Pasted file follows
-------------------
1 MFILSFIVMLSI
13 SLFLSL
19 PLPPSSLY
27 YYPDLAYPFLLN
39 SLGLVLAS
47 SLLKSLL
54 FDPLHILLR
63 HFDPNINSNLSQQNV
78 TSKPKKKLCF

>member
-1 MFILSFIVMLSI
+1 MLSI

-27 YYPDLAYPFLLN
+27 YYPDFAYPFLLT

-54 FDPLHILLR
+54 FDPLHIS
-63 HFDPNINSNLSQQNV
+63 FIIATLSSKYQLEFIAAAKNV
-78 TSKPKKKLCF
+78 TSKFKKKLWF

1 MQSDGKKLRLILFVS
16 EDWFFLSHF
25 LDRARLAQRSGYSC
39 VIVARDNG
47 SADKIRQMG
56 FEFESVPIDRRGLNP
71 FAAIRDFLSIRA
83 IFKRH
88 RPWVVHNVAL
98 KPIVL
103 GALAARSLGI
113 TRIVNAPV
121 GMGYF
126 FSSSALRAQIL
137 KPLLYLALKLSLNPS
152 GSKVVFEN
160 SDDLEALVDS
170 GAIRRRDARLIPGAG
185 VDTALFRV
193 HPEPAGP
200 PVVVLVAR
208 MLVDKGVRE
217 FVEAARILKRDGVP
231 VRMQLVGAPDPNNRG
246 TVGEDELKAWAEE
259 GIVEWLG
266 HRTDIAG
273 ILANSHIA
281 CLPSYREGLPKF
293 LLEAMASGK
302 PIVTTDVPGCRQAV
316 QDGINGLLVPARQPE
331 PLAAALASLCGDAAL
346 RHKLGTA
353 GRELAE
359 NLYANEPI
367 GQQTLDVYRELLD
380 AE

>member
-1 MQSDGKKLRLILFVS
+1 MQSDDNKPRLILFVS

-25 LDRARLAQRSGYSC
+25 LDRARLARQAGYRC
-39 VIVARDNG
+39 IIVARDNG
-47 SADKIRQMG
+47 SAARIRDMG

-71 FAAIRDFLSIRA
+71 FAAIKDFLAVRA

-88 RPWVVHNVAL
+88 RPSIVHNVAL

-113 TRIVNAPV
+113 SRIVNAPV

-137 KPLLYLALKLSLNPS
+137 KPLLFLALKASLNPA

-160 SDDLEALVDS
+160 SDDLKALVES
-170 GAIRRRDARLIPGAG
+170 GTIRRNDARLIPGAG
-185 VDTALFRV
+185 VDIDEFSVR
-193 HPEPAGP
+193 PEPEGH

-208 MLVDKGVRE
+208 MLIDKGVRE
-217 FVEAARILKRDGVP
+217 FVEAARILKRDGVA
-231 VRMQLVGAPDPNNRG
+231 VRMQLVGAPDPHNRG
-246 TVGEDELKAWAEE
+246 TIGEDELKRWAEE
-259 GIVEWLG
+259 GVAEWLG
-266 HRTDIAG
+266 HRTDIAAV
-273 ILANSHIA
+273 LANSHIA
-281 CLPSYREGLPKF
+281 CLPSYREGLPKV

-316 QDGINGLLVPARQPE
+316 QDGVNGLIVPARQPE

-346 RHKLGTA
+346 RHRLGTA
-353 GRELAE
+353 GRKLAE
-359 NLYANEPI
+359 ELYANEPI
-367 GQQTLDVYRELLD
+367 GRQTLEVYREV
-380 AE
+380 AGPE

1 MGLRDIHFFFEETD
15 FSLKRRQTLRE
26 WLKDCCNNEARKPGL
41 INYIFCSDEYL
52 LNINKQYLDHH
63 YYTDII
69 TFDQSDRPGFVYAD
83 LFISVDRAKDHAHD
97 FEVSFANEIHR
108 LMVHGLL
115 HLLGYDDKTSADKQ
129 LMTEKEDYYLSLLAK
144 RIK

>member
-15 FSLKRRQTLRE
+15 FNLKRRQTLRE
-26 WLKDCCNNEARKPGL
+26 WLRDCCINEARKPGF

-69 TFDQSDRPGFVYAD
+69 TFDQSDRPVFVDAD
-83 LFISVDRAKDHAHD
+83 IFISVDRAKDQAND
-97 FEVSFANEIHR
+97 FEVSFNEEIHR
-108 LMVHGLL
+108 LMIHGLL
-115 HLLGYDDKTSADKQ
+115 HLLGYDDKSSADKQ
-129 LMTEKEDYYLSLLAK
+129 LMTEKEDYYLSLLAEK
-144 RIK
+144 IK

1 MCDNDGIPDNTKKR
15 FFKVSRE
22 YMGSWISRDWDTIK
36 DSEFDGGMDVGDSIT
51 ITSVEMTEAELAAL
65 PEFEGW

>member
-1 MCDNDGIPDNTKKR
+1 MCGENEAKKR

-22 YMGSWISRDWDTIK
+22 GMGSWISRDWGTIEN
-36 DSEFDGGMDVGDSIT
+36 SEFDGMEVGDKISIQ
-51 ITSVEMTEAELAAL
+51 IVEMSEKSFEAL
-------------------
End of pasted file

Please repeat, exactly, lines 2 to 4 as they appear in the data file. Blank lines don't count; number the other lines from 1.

13 SLFLSL
19 PLPPSSLY
27 YYPDLAYPFLLN